It’s not a complicated value proposition. “We’ll help you book travel at low prices and help your travelers on the road, so you’ll save money and sleep better.”
That’s a pretty easy benefit statement to grasp, right? So that’s not really the problem.
Two Big Problems
TMCs compete on the wrong metric, and they sell to the wrong people.
First, the metric they compete on is price, namely the transaction fee. Price may be the metric of choice for the procurement crowd, but it is the worst metric for those TMCs who add real value.
On to the second problem. TMCs sell to travel managers and procurement managers. Is it traditional? Safe? Expected? Sure, but still wrong – in this way:
Travel managers are very important stakeholders, and they need to have a clear understanding of how one TMC differs from another. Same goes for the procurement managers – these folks are charged with negotiating contracts that deliver real value to their organization.
And yes, it’s hard to imagine how a TMC could win much business by ignoring either of these VIP stakeholders. So it’s not about ignoring or minimizing these key parties.
Find the VVIPs
Instead, it’s all about selling to the VVIP stakeholders – the men and women who manage big travel budgets – the folks who are fully accountable for making the tough decisions about whether or not to trade down to a harsher travel policy, knowing they’ll lose good people by doing so.
These are the people TMCs need to sell to – the guys and gals who own the travel budgets. It’s their necks on the line for making good decisions about sending Sally to Sydney in Coach or in Business. They wrestle with the tradeoffs of higher airfares and hotel bills in return for more loyal road warriors.
Which brings us back to the first problem. Instead of price, TMCs must sell the value of their expertise. But not in the current/classic/me-too way that passes today’s RFP 101 test.
Sell the Bigger Picture
Instead, TMCs must sell their ability to deliver broader business value. Value that goes way beyond that measured by traditional travel metrics.
TMCs must learn to sell the kind of business value that P&L owners care about. Hint – it’s not about your best in class online adoption rate.
TMC execs, you gotta think and then sell in terms of travel impact on metrics that P&L owners care about. Of course they worry about their travel budgets. So showing how to conserve them is necessary – but it’s not sufficient.
Focus on the Total Cost of Travel
The other part of the equation is that of the impact of travel on road warriors. All that wear and tear has a cost – a real, quantifiable and significant cost.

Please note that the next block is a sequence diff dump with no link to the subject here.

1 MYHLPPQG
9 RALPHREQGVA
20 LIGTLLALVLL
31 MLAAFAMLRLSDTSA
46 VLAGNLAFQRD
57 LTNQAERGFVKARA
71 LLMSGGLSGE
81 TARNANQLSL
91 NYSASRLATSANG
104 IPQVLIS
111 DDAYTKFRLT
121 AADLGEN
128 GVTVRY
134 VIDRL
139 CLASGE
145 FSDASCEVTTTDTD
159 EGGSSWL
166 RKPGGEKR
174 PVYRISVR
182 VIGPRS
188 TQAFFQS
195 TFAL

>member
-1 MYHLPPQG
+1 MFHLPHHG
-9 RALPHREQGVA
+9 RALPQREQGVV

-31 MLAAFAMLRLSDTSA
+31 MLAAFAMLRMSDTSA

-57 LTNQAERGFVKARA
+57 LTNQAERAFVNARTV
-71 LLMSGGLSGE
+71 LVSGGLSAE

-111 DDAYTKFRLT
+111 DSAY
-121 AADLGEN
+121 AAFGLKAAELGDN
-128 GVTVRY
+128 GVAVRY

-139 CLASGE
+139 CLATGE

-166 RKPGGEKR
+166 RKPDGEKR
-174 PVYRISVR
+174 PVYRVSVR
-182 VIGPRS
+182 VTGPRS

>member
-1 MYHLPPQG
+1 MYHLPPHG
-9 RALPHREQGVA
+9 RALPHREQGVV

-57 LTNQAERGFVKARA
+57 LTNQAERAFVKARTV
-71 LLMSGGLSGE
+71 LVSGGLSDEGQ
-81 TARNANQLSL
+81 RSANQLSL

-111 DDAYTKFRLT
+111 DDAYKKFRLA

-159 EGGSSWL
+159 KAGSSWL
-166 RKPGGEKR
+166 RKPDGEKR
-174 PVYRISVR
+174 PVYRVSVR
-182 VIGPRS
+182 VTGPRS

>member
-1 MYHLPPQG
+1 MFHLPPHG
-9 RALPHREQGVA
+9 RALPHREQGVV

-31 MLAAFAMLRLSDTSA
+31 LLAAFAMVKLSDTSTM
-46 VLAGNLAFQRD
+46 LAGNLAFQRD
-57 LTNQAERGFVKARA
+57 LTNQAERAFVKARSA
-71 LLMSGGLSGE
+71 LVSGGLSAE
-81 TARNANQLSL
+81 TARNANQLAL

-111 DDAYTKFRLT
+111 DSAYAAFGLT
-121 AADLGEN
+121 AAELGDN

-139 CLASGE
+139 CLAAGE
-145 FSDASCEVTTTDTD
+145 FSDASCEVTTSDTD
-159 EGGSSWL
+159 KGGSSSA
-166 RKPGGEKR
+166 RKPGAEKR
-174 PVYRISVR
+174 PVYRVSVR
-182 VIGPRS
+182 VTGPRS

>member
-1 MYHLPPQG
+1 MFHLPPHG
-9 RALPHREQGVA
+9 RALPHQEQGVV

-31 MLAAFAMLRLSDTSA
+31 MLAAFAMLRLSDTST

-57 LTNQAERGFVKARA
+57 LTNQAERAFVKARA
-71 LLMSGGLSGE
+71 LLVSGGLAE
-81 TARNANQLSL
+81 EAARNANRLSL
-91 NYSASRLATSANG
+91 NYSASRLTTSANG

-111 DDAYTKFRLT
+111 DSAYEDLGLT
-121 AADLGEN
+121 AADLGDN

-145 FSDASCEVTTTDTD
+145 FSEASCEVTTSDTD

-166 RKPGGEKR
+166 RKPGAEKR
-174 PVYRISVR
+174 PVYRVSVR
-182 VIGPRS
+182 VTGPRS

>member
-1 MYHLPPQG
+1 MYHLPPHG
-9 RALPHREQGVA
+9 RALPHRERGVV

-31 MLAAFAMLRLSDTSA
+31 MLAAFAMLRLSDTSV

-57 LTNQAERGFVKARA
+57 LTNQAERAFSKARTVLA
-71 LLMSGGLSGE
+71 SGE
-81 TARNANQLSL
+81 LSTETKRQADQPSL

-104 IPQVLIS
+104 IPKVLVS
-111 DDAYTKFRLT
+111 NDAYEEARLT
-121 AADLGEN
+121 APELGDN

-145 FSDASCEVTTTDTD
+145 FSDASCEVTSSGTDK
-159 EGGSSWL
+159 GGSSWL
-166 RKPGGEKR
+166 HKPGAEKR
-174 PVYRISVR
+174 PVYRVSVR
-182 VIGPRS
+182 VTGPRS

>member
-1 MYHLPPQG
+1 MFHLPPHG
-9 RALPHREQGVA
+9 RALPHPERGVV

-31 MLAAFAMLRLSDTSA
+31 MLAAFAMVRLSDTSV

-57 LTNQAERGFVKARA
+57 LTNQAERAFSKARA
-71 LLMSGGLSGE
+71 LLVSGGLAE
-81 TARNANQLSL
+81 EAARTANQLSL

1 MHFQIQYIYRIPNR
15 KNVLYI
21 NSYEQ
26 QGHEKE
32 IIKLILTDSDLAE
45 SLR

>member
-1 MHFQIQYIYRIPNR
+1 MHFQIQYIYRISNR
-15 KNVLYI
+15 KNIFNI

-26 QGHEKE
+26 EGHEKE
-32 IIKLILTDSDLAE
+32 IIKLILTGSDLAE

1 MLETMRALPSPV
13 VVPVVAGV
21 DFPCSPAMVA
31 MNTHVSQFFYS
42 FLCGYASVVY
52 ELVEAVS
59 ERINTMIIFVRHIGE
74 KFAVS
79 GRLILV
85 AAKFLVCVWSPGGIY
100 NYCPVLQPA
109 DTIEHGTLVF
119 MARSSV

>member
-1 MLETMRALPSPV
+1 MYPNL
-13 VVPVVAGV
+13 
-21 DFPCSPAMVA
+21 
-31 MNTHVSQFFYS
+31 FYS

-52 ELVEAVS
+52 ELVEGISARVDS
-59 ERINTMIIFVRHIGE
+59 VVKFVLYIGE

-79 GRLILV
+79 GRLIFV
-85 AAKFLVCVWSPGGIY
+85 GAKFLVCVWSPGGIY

So it’s simple – TMCs need to show travel budget owners how good their TMC is at helping them to minimize the total cost of travel. Not just the supplier costs, but also the real, quantifiable and significant costs of traveler wear and tear.
Getting a company to minimize the combination of these two costs is true travel program optimization. Any other claim about “We’ll optimize your travel program!” is typical TMC marketing hooey.
The Better Approach
Let’s make this easy. If you’re a TMC sales exec, and you have a prospective account in mind, find out who manages the biggest number of their road warriors. Say it’s Joe, their EVP of Sales. Here we go:
You get into Joe’s business. “So, Joe, which of these issues regarding your road warriors are you having any trouble: Retention? Recruiting? Productivity? Health? Safety?”
The beauty is there is no dead-end answer. If Joe calls out one of these issues, off you go down the trail of explaining the options for improving that part of the traveler’s experience.
If Joe says “Nope, we’re good on all that”, then you’ve got license to ask about old-school ways of controlling travel costs, and hopefully bring up a few new-school ways to keep things fresh.
The point is you, the TMC sales exec, get to – need to – have a much more relevant discussion about how travel is impacting the guy’s business.
This is a much better way of framing the value of a TMC. You’ll be talking to, and quietly selling, to the real decision makers, and I’ll bet dollars to donuts that they never ask about your price….at least not in that initial conversation.
If you like this way of thinking, see this deck on the Total Cost of Travel Pradigm. It’s a condensed version of the 90-minute presentation I’m giving around the country. It’s aimed mainly at travel managers who want to advance their careers by adding a strategic dimension to their job…but all you bright TMC sales and account management folks will make quick sense of it.
I welcome invitations to speak and train on this topic. Meanwhile, I’ll be writing more about this new paradigm in the future. For related articles, see “A Brighter Way to Measure Travel’s Impact” and “Why Data Predicting Trumps Data Reporting“.
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